Without a doubt, the new heart-rate tracking feature in the Charge HR and Surge is the best I’ve used in a fitness device. Instead of only logging my heart’s activity only when prompted or at seemingly sporadic times, Fitbit has figured out a way to measure my heart rate using an optical heart monitor every five seconds without causing battery life to suffer. (An optical heart rate monitor, you ask? In essence, LED lights reflect on your skin to detect blood volume changes as your capillaries expand and contract with your heart beat. Yes, really.) I was able to squeeze the advertised seven-day battery life from the Surge, and four days of the five advertised for the Charge HR.

With Fitbit’s mobile app, I was able to pull up a graph and view my heart rate for any given day. For the record, my average resting heart rate was 67 beats per minute, with my sleeping heart rate reporting in around 54 b.p.m.

You can navigate the Surge’s abilities through a combination of buttons and screen touches. You can also enable outdoor GPS tracking to map a run or hike. With a swipe across the screen, you can view statistics—your progress towards your day’s goal, live heart rate, calories burned, and so forth. Charge HR users can still track runs using GPS using the Fitbit app on a smartphone.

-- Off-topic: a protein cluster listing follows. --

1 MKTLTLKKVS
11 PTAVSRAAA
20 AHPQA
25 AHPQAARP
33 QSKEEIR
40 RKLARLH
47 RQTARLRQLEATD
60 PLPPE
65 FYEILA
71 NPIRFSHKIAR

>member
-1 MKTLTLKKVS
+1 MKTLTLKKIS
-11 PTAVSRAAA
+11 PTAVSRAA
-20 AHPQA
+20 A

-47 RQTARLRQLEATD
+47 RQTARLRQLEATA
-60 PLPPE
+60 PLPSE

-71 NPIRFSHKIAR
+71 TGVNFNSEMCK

At this point you’re probably wondering: Is Fitbit’s next-generation fitness tracker a replacement for a smart watch? The answer, at least for the foreseeable future, is no.

In the case of the Surge, it’s a fitness band first and foremost. It barely resembles a watch, let alone a smart watch, and its smart features are in need of refinement before it can be put in the same class as a Pebble product, Android Wear device, or Apple’s much-anticipated Watch. Here’s the good news: Most of those refinements can be accomplished through software updates.

Meanwhile, the Charge HR offers the experience Fitbit users have grown to know and love with the added ability to monitor your heart’s health. But it lacks smart watch features beyond caller ID.

Of the two products, I preferred the Charge HR more—not just from the standpoint of price, but also of aesthetic appeal. And it’s important for me to offer one important disclaimer: no rashes were experienced during testing.

Logged In” is Fortune’s personal technology column, written by Jason Cipriani. Read it on each Tuesday.